I heard it twice on the radio before I really heard it. Twin sisters and a six year girl old were gunned own on Thanksgiving by their own brother. This is why I don’t watch local TV news anymore. Reading about the tragedy seems more appropriate — in that it lends itself to more reflection — than the creepy ‘excitement’ that permeates TV coverage of these type of tragedies.
So I try and not watch the coverage, not because I am shocked that people are capable of terrible acts, but because I always seem to be shocked when people commit terrible acts. Better to pray for the victims. My Catholic faith teaches me to pray for the perpetrator as well, but frankly, I never seem to get to the evil-doers.
The resumé of the poor family involved is instructive in that they touched so many key places in our community. Which Miamian could feel impervious based on the following list:
- Our Lady of Lebanon Eastern Catholic Church
- Miami-Dade County Courthouse
- Miami-Dade Guardian-ad-Litem Program
- University of Miami
- Florida International University
- Gulliver Prep Academy
- Our Lady of Lourdes Academy
- Epiphany Catholic School
Today’s paper brought the final roundhouse blow of the tragedy; This wasn’t the first murder spree in this family. Back in 1973:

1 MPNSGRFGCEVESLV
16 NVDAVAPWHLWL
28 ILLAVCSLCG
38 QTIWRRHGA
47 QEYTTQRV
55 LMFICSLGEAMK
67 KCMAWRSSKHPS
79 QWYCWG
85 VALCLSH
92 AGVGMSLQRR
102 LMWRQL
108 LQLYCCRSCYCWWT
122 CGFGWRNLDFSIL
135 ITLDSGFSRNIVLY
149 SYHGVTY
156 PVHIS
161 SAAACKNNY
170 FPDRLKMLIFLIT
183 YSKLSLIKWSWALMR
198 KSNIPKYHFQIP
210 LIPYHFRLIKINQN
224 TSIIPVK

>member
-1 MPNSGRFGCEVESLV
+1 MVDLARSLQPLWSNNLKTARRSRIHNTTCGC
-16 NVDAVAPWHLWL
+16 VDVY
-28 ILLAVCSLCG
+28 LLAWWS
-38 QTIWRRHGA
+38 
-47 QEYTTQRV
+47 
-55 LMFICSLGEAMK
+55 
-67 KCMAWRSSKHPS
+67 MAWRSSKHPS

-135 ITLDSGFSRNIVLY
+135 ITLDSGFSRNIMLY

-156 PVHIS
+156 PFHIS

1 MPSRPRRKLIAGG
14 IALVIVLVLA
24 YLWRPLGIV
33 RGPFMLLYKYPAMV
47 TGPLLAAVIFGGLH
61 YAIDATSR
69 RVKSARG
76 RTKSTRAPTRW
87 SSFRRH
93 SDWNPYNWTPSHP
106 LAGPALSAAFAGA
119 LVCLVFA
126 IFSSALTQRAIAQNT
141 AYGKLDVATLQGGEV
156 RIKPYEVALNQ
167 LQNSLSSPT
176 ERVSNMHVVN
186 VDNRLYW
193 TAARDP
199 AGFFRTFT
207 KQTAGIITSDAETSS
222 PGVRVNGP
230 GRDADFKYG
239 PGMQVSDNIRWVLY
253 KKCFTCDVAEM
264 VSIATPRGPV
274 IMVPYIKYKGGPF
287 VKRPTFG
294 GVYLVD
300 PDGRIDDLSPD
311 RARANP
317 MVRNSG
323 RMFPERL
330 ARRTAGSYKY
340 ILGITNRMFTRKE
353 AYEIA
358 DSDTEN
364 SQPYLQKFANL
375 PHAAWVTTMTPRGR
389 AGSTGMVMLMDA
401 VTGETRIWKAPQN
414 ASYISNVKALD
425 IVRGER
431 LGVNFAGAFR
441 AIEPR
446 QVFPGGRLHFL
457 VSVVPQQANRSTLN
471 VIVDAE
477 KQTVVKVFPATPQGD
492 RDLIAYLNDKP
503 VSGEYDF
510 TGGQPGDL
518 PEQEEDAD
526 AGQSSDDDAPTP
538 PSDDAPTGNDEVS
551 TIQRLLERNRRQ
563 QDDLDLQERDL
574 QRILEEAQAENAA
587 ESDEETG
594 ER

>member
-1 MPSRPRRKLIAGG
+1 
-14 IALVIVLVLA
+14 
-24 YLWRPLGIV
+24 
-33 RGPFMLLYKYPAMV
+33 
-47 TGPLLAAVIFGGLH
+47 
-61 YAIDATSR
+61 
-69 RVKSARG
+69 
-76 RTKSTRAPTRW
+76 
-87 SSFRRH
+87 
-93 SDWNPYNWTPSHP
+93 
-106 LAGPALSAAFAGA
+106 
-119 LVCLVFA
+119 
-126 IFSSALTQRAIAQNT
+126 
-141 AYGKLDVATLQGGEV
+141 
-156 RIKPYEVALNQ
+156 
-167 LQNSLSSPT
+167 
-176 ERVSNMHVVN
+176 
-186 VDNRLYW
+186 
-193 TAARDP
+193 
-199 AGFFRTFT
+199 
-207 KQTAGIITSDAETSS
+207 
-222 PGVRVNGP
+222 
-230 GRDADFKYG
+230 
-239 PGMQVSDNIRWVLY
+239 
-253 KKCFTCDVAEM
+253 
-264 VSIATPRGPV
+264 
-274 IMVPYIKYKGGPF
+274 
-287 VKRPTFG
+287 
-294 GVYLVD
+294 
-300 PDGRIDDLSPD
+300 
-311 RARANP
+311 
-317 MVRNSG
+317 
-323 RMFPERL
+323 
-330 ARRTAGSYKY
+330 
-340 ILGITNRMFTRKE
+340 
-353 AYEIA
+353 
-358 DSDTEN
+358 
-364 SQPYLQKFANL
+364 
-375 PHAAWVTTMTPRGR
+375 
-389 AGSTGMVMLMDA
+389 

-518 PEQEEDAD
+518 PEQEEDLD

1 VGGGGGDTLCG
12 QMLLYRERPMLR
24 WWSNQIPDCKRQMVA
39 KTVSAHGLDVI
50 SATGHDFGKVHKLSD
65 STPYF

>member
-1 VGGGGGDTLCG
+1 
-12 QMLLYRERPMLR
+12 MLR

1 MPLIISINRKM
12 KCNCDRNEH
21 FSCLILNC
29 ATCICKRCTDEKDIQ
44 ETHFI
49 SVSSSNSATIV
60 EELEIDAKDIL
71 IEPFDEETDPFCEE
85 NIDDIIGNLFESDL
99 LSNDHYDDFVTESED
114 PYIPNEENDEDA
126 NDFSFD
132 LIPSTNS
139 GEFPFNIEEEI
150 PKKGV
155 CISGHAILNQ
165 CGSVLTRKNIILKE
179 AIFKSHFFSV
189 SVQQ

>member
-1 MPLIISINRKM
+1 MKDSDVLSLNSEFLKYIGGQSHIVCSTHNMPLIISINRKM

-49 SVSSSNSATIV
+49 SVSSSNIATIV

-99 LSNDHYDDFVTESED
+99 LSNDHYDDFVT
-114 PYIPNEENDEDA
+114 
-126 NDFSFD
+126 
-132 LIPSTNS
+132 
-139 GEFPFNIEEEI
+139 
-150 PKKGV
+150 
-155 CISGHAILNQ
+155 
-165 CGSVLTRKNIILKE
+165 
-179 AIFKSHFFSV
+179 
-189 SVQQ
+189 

The twins’ aunt — Salwa Merrige-Abrams, a well-known opera singer and the sister of Michael Merhige, who is father of the twins and the suspected shooter — killed her husband and two children at her home in Miami.
So what is the Christian response to living with the evil which is always amongst us, even when it does not shock us during Thanksgiving? C.S. Lewis’ thoughts:
Now is our chance to choose the right side. God is holding back to give us that chance. It won’t last forever. We must take it or leave it.
If you choose God, pray that your actions reflect your choice.
Articles referenced are copied in full at end of post.
Singing sisters silenced forever in Thanksgiving tragedy
Posted on Fri, Nov. 27, 2009
BY CAROL MARBIN MILLER AND JENNIFER LEBOVICH
Police are searching for Paul Michael Merhige in connections with a shooting that left four people dead on Thursday night in Jupiter.
Two years ago, twin sisters Carla Merhige and Lisa Knight volunteered at Miami’s juvenile lockup, singing as a duet in front of dozens of troubled girls during Christmas.
Lisa, with her country twang, and Carla, with the more soulful voice, performed before scores of girls who were awaiting trial.
On Thursday, the voices of the two 33-year-old women were silenced forever.
Police say their brother, Paul Michael Merhige, gunned them down, also killing two other relatives — his aunt, 76-year-old Raymonde Joseph, and 6-year-old Makayla Sitton — at a family Thanksgiving gathering in Palm Beach County. Injured were two others, including Lisa’s husband, Patrick Knight, 37. Authorities said Lisa Knight was pregnant. The motive was unclear.
Police fanned out across South Florida in search of Merhige late into the night Friday. Merhige, 35, who lived in Kendall, had fled in a blue 2007 Toyota Camry.
Little is known about him, though friends said Lisa Knight often spoke about her brother and the wonderful times they had together as kids. He graduated from Gulliver Prep and the University of Miami.
On Friday, friends of both women — who had been born and raised in Miami — mourned the violent end to their lives, filling the Facebook walls of the sisters with condolences.